Ohio State defensive coordinator Jim Knowles wants everyone to know that it’s all his fault. That’s not to say he is apologetic, but rather matter-of-fact. Mistakes in a game happen, and when they do, you can just go ahead and put those on him. He takes complete responsibility for the failings of his defense. If you want to get mad at somebody, get mad at him.
Now, to be fair, the Buckeyes have actually been quite good on defense this season, so there haven’t been many reasons to get mad. There have been some mistakes, however, and Knowles accepts the blame for each bad read, false step, and missed tackle.
But he does it for a reason. And that reason has been showing up every single Saturday for the Buckeyes.
“He takes blame for our mistakes and not a lot of coaches do that,” senior defensive end Zach Harrison said early this season. “So it lets us just go out there and just play free and just go play football and go play fast and physical, and that’s what you need to do on a defense to be elite.”
A clear mind is much more capable of success than one that is overly concerned about not screwing up. If that concern is taken away, it’s almost like removing a phobia from someone.
That roadblock is gone. Only green lights ahead. And it has allowed this defense to play faster than they did a year ago.
“Yeah, yeah. Because really what coach Knowles has done for us is just let us play ball,” sophomore linebacker Steele Chambers said after Saturday’s win over Rutgers. “He always says that all of the mistakes on Saturdays are on him, so it just lets us really play free.”
Buckeye defenders have spoken almost each week about the freedom they feel in this defense. But it’s not because they are free to do whatever they want. It’s the freedom of not being burdened by the weight of mistakes.
Don’t take that to mean mistakes are acceptable, because they aren’t. But the blame for those mistakes goes to Jim Knowles, and it becomes his problem to fix.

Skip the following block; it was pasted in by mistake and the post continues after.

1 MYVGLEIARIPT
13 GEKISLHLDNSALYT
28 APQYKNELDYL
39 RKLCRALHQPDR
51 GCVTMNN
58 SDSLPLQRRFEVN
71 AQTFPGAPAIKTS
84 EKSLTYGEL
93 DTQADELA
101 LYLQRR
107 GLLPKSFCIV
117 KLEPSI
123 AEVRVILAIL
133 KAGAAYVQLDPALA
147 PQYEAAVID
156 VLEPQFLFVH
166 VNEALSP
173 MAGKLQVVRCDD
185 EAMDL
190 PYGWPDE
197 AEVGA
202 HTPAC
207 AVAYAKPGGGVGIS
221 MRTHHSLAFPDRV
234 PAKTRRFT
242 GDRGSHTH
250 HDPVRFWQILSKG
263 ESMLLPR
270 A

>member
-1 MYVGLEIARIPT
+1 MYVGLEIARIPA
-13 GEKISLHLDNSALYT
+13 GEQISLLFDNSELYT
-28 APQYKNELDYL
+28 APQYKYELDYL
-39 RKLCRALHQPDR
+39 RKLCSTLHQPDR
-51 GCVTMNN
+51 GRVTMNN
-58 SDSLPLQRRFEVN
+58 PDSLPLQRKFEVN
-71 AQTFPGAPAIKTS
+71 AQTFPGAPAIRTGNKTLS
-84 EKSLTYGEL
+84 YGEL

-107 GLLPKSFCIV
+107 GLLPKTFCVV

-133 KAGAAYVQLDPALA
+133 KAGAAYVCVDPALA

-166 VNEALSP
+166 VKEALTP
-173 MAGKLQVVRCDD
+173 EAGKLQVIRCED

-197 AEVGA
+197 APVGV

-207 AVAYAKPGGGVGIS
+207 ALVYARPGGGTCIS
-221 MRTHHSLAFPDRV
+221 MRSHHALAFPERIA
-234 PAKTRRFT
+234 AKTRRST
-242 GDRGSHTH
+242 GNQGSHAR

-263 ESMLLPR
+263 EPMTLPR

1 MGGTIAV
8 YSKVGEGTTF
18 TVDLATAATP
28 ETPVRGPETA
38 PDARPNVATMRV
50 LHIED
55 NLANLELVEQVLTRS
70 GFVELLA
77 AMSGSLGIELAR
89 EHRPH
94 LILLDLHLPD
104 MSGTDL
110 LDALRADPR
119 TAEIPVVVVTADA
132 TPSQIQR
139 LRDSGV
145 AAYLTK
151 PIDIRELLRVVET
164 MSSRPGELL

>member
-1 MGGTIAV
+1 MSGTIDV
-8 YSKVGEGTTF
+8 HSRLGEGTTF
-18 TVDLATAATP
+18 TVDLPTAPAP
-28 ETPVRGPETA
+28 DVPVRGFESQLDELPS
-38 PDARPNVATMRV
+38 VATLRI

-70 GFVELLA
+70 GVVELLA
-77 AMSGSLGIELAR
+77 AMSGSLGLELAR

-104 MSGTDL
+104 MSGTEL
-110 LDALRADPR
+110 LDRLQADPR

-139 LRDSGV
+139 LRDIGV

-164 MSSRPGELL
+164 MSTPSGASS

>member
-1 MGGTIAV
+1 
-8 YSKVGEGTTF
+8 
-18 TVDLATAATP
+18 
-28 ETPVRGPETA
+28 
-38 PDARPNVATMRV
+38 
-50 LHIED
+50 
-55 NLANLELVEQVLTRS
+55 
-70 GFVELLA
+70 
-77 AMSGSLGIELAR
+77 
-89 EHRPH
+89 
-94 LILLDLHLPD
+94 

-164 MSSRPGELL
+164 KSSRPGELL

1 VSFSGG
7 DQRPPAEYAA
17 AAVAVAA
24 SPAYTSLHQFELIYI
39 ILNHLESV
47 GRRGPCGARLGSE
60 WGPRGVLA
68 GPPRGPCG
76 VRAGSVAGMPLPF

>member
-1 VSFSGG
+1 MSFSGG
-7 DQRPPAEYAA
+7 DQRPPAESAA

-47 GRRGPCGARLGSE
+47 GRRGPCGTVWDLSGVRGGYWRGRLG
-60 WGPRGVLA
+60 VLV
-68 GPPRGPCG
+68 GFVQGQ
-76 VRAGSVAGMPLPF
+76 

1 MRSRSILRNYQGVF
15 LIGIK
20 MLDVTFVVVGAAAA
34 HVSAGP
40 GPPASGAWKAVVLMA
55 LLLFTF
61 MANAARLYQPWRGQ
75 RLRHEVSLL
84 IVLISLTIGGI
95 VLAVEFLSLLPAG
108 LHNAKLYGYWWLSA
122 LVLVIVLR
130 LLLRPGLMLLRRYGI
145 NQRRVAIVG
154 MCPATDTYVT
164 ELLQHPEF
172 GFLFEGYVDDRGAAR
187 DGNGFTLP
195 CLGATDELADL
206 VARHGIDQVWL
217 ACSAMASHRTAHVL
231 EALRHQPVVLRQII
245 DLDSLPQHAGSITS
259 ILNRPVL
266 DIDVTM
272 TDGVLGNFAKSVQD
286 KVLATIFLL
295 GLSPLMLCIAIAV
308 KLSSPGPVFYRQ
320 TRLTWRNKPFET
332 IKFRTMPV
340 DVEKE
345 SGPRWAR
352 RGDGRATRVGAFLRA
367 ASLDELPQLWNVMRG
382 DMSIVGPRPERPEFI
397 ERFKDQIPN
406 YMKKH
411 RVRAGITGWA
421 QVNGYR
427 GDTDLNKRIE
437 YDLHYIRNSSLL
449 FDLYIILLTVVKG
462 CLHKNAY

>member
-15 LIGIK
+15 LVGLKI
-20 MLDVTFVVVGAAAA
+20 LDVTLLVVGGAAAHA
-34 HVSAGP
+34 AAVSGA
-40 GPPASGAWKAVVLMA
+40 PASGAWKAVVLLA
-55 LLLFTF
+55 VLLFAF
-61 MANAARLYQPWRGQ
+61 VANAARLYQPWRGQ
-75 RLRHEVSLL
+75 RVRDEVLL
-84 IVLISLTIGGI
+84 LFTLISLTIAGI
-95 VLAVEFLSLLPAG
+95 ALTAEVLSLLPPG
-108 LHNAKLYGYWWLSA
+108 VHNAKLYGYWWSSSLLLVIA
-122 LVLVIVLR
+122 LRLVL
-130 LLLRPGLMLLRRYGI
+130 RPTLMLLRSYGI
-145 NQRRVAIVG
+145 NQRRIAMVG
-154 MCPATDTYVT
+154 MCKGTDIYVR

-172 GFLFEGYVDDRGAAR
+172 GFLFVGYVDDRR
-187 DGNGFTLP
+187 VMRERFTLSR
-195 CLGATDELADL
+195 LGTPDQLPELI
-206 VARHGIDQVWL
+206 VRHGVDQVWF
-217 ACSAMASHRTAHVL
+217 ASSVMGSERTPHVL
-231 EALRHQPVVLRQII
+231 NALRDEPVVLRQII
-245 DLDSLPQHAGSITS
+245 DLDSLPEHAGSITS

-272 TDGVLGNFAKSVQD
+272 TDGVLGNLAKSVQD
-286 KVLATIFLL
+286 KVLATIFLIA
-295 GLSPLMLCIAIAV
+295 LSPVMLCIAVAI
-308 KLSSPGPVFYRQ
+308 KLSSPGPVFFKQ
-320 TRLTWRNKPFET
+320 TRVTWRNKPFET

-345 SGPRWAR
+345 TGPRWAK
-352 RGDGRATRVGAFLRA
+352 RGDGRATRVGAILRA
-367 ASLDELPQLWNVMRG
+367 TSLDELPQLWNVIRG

It’s a philosophy that began over a decade ago as defensive coordinator at Duke under head coach David Cutcliffe.
“We had a lot of great future doctors and lawyers, but not necessarily professional football players,” Knowles said. “Coach Cutcliffe taught me a lot of things, but one of his things was a good carpenter never complains about his tools. So then when you go into the game, you need those guys just playing freely if you’re going to have any chance, if you’re overmatched skill wise. Those were guys that tend to overthink things. So you’re just trying to free their mind of that, to go out and play and not worry about making mistakes.”
Just like Monopoly has “Get Out Of Jail Free” cards, the Ohio State defense has “Hey, That’s On Me” cards.
Knowles acknowledges that the level of talent at Ohio State is a step up from his time at Duke, but the philosophy doesn’t change.
“We have great tools, but now in order to allow those guys to perform, I think it frees them mentally, and it’s just a good thing,” he explained. “It was a good thing for me to put in their mind as they go out to the field, ‘Hey, guys, there’s a sale that today I bought all you guys a free pass on any mistakes you make today.’ You know? That’s like the last thing I say to them. To me that kind of fires me up. ‘Okay, yeah, just go out and play. Just go out and play.’”
Players who think about making mistakes will undoubtedly make them, and the slower mental processing only makes things worse. If that’s where their mind is, that’s where their feet will be as well. It becomes a self-fulfilling prophecy. The same can be said for players who are thinking about making plays. If the focus is on making plays instead of making mistakes, you’ll end up getting more of what you emphasize and less of what you don’t.
“I have to look at myself first all the time, and if it’s great, then the players should get the accolades. If it’s not, then I should be the one who figures out why it isn’t,” Knowles said. “Because in the end, ultimately all we are is a product of our habits and our training, right? That’s it. We’re a product of our habits and training. So if it doesn’t show up on the field, then it’s up to me to look at where it went.”
The tension of worry can rot a gut over time. And in the moment, it can be the lost split second that was needed to make a game-saving play. If that worry is removed, then so is the tension. The slowness is gone, and the play to save the game can still be made.
That’s the entire purpose for blaming Jim Knowles. He just wants his guys to play. He’ll worry about the worry.
“I think we all worry about making mistakes,” he said. “And these are young men who get a lot of pressure from social media, or their parents, or everybody’s looking at them, every single thing they do. So I want them just to play when it comes to gameday. I’ll stay on them pretty hard during the week, but game day, let them play.”
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